WASHINGTON — Scientists in Antarctica reported today that a chemical process is apparently responsible for an alarming "hole" in the atmospheric ozone radiation shield 7 to 12 miles above the region of the South Pole.
Their preliminary findings from studies expected to continue into November add some support to the theory that chlorine from Freon-type gases called chlorofluorocarbons--primarily used in industry--may be destroying the vital ozone molecules every spring.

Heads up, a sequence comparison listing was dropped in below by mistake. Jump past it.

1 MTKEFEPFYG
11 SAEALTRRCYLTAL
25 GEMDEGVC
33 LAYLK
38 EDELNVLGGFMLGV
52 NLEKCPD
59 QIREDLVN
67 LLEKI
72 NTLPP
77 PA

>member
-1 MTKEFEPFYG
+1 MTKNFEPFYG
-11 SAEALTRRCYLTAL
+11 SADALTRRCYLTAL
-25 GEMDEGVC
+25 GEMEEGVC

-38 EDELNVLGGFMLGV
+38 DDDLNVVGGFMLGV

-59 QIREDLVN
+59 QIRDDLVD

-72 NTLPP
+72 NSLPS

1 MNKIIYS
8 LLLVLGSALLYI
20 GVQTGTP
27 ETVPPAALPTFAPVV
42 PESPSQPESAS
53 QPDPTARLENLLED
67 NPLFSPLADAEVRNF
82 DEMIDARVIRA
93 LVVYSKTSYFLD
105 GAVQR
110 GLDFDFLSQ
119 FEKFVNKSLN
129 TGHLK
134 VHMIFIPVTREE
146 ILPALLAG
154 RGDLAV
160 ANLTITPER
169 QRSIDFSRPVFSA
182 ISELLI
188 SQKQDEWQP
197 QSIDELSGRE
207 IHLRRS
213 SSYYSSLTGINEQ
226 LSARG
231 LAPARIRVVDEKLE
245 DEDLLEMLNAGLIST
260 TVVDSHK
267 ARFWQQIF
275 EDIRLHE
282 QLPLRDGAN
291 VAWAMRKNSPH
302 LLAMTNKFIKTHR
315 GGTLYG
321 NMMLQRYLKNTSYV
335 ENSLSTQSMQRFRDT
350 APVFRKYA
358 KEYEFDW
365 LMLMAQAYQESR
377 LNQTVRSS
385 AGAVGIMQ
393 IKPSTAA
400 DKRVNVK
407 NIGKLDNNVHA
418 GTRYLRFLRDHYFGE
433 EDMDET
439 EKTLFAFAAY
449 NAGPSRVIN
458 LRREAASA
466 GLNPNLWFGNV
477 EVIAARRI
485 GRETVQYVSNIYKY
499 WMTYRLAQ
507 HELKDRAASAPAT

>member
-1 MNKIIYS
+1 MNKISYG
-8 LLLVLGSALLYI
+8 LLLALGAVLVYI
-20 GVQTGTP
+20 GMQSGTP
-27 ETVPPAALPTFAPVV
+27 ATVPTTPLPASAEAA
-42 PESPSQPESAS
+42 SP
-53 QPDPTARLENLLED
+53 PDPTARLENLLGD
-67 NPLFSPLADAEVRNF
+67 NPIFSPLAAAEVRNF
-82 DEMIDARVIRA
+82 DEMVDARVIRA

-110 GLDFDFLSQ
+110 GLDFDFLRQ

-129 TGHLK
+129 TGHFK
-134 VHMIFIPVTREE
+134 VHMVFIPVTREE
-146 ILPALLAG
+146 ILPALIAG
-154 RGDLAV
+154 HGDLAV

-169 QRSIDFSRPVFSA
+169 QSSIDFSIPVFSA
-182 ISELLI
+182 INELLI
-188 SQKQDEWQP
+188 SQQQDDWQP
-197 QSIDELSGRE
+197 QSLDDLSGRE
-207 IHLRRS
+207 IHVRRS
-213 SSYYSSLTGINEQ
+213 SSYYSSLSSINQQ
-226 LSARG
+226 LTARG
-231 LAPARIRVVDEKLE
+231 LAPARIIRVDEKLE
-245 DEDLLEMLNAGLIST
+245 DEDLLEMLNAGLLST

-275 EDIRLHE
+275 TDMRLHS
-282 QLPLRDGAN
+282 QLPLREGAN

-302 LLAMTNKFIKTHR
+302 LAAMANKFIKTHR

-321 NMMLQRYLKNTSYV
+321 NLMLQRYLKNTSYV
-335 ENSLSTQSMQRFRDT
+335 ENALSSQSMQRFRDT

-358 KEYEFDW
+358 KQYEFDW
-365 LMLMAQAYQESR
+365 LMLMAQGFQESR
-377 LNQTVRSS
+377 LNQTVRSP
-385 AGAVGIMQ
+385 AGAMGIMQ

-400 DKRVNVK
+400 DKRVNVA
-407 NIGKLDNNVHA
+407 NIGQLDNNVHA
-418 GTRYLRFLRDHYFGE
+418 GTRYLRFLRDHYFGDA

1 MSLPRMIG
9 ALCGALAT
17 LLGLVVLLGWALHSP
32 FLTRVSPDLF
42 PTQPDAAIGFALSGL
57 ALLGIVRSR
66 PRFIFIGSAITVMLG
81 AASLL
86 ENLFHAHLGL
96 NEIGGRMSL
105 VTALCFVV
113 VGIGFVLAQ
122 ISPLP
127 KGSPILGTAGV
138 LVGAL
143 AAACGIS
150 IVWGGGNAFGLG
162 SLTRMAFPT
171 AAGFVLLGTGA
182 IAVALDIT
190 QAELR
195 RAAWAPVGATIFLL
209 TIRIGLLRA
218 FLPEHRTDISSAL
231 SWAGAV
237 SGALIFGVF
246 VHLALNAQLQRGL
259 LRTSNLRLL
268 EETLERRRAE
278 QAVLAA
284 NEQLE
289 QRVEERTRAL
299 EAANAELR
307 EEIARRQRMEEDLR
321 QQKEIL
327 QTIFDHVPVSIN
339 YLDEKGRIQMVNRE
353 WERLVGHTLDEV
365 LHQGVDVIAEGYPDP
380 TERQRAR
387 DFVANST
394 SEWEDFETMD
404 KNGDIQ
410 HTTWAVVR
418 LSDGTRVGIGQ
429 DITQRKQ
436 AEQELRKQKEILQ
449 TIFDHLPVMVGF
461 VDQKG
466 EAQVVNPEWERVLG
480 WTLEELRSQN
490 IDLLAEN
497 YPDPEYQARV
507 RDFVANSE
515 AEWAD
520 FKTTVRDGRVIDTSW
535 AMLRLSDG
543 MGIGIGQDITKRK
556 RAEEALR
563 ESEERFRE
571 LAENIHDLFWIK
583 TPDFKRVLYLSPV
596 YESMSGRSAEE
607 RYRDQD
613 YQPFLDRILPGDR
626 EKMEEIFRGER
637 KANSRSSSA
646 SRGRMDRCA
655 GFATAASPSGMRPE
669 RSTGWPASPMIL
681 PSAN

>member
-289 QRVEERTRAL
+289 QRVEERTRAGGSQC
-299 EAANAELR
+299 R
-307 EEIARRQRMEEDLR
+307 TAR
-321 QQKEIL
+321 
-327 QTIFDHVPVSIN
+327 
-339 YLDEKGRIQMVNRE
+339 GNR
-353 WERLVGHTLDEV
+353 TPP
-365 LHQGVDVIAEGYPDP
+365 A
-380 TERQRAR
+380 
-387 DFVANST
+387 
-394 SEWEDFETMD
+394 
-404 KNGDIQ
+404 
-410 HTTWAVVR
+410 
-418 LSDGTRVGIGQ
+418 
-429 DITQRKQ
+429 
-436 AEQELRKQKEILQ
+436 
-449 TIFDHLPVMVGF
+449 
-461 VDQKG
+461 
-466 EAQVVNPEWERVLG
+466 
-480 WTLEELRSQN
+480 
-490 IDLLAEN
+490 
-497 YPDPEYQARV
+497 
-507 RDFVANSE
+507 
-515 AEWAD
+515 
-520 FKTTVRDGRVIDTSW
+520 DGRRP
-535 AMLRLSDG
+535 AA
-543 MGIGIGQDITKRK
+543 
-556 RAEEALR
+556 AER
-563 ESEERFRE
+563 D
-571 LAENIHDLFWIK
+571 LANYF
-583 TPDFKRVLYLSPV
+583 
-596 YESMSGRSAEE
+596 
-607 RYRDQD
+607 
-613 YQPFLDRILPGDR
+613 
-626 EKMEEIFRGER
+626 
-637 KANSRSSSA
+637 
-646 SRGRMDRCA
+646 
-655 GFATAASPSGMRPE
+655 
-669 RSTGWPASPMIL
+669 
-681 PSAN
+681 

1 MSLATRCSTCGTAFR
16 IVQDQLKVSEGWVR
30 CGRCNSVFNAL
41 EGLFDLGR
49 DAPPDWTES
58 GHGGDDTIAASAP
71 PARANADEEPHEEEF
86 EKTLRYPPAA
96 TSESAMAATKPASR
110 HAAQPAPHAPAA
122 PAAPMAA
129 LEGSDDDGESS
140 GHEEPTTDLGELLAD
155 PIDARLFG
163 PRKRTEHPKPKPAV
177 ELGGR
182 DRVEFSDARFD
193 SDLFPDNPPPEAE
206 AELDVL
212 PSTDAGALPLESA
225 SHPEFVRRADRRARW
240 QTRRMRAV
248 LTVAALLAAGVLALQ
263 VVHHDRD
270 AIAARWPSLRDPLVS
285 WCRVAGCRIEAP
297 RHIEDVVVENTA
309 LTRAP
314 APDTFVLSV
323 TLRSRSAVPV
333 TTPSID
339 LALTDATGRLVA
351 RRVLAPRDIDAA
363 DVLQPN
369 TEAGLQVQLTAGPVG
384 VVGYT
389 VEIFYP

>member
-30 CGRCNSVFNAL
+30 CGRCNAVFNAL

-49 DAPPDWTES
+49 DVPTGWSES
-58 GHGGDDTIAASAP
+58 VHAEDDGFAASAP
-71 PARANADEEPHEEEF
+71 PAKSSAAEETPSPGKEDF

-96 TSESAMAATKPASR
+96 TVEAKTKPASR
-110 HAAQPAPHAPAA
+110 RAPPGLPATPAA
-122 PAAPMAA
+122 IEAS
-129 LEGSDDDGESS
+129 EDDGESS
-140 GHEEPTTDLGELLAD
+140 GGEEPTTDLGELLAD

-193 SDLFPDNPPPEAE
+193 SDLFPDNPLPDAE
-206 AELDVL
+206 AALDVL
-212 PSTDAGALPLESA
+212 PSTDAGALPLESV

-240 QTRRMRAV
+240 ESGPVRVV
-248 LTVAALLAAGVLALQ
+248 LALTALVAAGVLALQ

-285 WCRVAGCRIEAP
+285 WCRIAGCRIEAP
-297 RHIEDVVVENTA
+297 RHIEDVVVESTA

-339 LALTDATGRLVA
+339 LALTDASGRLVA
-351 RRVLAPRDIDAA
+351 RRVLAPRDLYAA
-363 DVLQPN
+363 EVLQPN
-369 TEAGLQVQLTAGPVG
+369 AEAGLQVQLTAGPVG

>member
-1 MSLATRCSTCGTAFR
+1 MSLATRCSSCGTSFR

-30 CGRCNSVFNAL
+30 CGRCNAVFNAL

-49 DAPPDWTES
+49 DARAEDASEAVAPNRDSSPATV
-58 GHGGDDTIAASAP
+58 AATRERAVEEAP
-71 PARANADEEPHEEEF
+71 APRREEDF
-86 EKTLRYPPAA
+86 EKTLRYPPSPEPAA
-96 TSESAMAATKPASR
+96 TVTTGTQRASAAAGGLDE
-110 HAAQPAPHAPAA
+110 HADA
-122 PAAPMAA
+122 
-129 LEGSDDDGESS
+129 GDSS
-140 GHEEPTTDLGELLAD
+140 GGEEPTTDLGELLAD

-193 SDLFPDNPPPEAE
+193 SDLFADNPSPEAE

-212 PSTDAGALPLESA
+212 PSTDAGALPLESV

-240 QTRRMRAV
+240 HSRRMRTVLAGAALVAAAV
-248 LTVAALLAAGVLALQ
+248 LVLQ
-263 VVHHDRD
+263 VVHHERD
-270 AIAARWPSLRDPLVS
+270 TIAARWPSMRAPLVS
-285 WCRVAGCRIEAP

But the scientists emphasized that their findings are preliminary and said, "The cause may well be something not yet thought of."
The puzzling thinning of the ozone above Antarctica was first reported by British scientists last year and confirmed earlier this year by satellite measurements. The American researchers now at Antarctica said they also observed the "hole" during the last two months.